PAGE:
Coudenberg Palace
   The palace that served as the residence of the rulers of Brabant from the 14th until the 18th centuries, the Coudenberg Palace, also known as the Palace of the Dukes of Brabant, evolved from the castle built on the Coudenberg hill by Count Lambert II of Leuven from 1041 to 1047. The castle served as a backup fortification for the fortress on the Senne River. Duke John I abandoned the swampy environs of the river and moved to the castle overlooking the lower town at the end of the 13th century. After construction of the second town wall (1357-1379), the castle lost its military significance and was transformed into a residential palace. Dukes of Brabant and Burgundy lived here when in Brussels, and, after the city became the official capital of the Netherlands in the 16th century, it became the residence of the duke or governor. As such, it served as the political nerve center of the country. The palace was known as the "inn of the princes" (auberge des princes) in the 17th century because of the number of foreign rulers, ex-rulers, and sovereign expatriates who visited here.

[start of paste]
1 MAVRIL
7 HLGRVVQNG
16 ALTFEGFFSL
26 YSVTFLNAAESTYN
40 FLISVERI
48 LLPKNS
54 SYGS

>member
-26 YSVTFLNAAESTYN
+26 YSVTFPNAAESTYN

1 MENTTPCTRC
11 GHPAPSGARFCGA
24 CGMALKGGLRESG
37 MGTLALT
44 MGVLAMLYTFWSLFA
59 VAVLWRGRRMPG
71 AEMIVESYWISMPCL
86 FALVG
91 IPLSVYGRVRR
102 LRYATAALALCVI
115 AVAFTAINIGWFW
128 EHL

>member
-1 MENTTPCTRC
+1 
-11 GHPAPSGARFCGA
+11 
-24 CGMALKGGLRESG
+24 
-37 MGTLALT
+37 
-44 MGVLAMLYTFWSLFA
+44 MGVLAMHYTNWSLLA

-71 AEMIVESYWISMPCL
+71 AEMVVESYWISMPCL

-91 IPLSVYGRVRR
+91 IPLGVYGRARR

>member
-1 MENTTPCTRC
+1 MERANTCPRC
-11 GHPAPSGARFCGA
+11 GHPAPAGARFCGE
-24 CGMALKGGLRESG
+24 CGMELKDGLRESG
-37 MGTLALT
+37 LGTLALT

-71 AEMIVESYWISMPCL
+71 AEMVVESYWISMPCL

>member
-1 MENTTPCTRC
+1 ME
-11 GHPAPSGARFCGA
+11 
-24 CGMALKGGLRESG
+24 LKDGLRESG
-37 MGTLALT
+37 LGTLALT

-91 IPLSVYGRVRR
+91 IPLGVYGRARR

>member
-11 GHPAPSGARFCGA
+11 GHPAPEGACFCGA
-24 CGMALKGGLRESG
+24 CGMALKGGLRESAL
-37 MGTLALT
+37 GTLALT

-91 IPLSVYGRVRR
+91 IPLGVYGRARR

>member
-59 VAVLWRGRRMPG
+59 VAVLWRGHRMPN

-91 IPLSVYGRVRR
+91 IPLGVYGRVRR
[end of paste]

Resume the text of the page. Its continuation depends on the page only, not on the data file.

The palace was periodically remodeled and embellished, notably under Philip the Good, Charles V, and Archduke Albert and Archduchess Isabella. It was completely destroyed by fire on the night of 3-4 February 1731. The city's water supply was frozen and inhabitants resorted to using beer in a vain attempt to extinguish the flames. Many art objects, archives, and government records were lost. The ruins were subsequently pulled down, the hill was leveled, and redevelopment was undertaken beginning in the mid-1770s. The site is now occupied, in part, by the Palais Royal. Recent excavations have unearthed halls and vaulted chambers (see CATACOMBS). Paintings of the palace are on view at the Musée de la Ville de Bruxelles.

Historical Dictionary of Brussels. .

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